Over 40 skulls found at altar in den of Mexico cartel suspects

A spokeswoman for the attorney general's office said authorities were still investigating the provenance of the skulls, at least 42 of which had been found. (AP)
Updated 28 October 2019

Over 40 skulls found at altar in den of Mexico cartel suspects

  • A photo distributed by the Mexico City attorney general’s office showed skulls clustered around the altar, which had a cross behind it adorned with a horned wooden face mask

MEXICO CITY: Police found more than 40 skulls, dozens of bones and a fetus in a glass jar next to an altar in the den of suspected drug traffickers in Mexico City during a raid this week, authorities said on Sunday.
Four of the skulls were built into the altar in the central Tepito neighborhood, where police arrested 31 people on Tuesday on suspicion of drug cartel activity, the city government said in a statement. A judge ordered 27 of the suspects released.
A photo distributed by the Mexico City attorney general’s office showed skulls clustered around the altar, which had a cross behind it adorned with a horned wooden face mask.
To the right of the altar was a painted wall full of symbols that included a pyramid topped with a hand, celestial bodies and the head of a goat with a hexagram between its horns, according to photos of the room published by local media.
In front of the wall stood a variety of objects, including dozens of wooden sticks with colored markings.
A spokeswoman for the attorney general’s office said authorities were still investigating the provenance of the skulls, at least 42 of which had been found.
Investigators also discovered knives, 40 jawbones, the fetus and 30 leg or arm bones at the site, the office said. It was not yet clear whether the fetus was human, the spokeswoman said.
Tepito, north of the capital’s historic center, has long been known as a hotbed of illicit commercial activity.
The release of nearly all the suspects arrested in the raid on the warren of hidden tunnels and suspected drug laboratories in Tepito was seen as a setback to the government, which has been struggling to get a grip on chronic gang violence.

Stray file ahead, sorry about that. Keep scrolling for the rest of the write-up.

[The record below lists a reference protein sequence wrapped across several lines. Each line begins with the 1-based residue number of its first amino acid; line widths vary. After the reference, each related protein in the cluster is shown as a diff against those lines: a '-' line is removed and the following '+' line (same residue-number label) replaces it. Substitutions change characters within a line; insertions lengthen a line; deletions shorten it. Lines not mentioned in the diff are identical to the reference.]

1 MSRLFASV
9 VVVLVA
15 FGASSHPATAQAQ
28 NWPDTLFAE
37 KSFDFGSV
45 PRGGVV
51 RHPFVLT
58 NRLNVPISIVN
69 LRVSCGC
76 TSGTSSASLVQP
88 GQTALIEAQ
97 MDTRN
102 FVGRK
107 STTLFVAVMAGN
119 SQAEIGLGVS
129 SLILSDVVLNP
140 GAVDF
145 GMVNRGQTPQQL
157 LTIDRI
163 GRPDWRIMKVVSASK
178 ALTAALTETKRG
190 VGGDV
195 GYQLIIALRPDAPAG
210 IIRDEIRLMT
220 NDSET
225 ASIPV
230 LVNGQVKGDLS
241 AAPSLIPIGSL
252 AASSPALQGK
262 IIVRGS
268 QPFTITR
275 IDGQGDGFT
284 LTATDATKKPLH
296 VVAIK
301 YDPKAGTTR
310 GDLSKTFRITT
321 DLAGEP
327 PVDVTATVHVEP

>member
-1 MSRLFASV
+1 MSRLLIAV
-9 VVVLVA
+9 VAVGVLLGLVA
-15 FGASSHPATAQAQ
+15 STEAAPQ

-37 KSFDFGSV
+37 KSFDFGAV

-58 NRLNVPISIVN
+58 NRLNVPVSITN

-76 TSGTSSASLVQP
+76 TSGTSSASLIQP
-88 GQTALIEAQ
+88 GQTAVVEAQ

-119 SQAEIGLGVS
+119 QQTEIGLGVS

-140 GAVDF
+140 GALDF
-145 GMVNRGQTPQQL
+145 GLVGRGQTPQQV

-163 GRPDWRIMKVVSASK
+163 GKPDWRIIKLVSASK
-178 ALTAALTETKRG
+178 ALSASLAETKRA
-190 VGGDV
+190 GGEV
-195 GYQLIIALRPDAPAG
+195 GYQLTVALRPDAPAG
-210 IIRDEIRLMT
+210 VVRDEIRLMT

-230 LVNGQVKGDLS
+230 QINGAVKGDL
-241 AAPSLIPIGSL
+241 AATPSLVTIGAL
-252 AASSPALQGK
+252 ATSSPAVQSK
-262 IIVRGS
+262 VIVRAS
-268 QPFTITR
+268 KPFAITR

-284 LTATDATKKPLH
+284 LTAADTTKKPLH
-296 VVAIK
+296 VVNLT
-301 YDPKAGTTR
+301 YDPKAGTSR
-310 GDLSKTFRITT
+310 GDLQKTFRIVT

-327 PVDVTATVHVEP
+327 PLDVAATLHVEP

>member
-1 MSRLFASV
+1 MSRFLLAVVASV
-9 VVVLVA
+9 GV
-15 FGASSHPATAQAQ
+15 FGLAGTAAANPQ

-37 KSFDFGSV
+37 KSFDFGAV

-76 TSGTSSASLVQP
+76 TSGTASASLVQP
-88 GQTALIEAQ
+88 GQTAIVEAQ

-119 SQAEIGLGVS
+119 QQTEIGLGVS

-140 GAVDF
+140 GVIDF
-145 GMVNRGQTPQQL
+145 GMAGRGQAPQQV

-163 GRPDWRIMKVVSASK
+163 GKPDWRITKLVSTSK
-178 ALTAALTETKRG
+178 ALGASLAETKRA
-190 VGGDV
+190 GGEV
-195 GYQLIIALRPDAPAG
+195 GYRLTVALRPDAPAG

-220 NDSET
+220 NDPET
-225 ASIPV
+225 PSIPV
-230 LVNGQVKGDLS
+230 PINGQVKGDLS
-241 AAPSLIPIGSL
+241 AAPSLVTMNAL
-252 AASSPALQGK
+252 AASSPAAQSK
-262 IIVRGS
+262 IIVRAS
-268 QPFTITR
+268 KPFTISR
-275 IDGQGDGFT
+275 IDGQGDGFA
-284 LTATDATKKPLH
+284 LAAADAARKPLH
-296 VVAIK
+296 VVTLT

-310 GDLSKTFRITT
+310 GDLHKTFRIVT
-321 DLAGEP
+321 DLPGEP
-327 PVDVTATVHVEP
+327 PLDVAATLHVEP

Singapore baggage handler jailed for swapping luggage tags

Updated 12 November 2019

Singapore baggage handler jailed for swapping luggage tags

  • Bags belonged to passengers transiting through Changi and using Singapore Airlines and its regional wing SilkAir
  • Changi handled nearly 65.6 million passengers last year

SINGAPORE: A Singaporean baggage handler has been jailed for 20 days for swapping tags on nearly 300 suitcases at the city-state’s airport, causing them to end up at wrong destinations around the world.
Tay Boon Keh, 66, had pleaded guilty to charges of swapping the tags on 286 bags at Changi Airport, one of the world’s busiest hubs.
He made the swaps between November 2016 and February 2017 out of “frustration and anger” after his request for additional staff at his work section was ignored, a district court heard.
Suitcases originally bound for various parts of the world, including Perth, Manila, Frankfurt, London and San Francisco, were affected, according to court documents.
The bags belonged to passengers transiting through Changi and using Singapore Airlines and its regional wing SilkAir.
Tay was suffering from major depressive disorder when he committed the offenses, the court heard.
But state prosecutors said evidence presented at a hearing showed his condition “did not contribute significantly to his commission of the offenses” as he continued to have control over his actions.
Prosecutor Thiam Jia Min said the swapping could have caused “potentially, even serious or fatal, consequences” as some passengers could have been left without medications.
Changi handled nearly 65.6 million passengers last year.